It was clear that the postcrisis terrain for firms will be different – the new “new” – but prospects for 2012 are not looking good. The transactional train has finally been derailed and with it a core driver of law firm revenue and growth. Some very senior lawyers are wondering what they will be doing come the new year.
More than merely offering referral options to their clients as they expand internationally, law firms increasingly need to offer new skills. There are, say General Counsel, still significant opportunities for their domestic advisers to assist them as their businesses grow abroad but in order to seize them they must offer more than mere hand holding. They must understand their specific business issues, offer the right connections, and help them to manage the international challenges they face.
As well as bringing threats, recent years have shown that a crisis can also bring welcome opportunities for change. The challenge for lawyers is, of course, in understanding how best to navigate away from the first while embracing the second.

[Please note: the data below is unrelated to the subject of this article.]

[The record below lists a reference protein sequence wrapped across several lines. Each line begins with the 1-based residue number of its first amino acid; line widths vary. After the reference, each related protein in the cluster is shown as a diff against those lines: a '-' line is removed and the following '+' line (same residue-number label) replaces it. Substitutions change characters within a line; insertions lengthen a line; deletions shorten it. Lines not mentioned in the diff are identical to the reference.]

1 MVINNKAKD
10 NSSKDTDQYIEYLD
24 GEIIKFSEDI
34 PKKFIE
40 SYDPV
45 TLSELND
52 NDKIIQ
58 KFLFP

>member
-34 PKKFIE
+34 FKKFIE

This summer has seen a major test of Spain’s banking system following the restructuring of the country’s savings banks (cajas) with the listing of two new banks – the first major Spanish IPOs since 2007 – with the risk of failure potentially catastrophic for many within the finance sector.
The prospective bailout of Portugal by the “troika” of the European Union (EU), European Community Bank (ECB) and IMF (International Monetary Fund) may not be cause for celebration but it at least brings certainty to the country’s finances, say lawyers in Lisbon. It requires however the newly elected Social Democratic-led Government of Pedro Passos Coelho to complete an ambitious trick, to overcome vested business and political interests and achieve a dramatic financial turnaround.